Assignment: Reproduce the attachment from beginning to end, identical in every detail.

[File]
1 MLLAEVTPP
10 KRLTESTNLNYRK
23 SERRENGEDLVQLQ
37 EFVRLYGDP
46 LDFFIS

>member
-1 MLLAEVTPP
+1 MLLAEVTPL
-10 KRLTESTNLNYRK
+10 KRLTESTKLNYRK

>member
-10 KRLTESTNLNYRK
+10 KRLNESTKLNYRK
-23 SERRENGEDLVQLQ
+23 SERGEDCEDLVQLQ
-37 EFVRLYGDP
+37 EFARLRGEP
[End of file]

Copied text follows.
1 MLLAEVTPP
10 KRLTESTNLNYRK
23 SERRENGEDLVQLQ
37 EFVRLYGDP
46 LDFFIS

>member
-1 MLLAEVTPP
+1 MLLAEVTPL
-10 KRLTESTNLNYRK
+10 KRLTESTKLNYRK

>member
-10 KRLTESTNLNYRK
+10 KRLNESTKLNYRK
-23 SERRENGEDLVQLQ
+23 SERGEDCEDLVQLQ
-37 EFVRLYGDP
+37 EFARLRGEP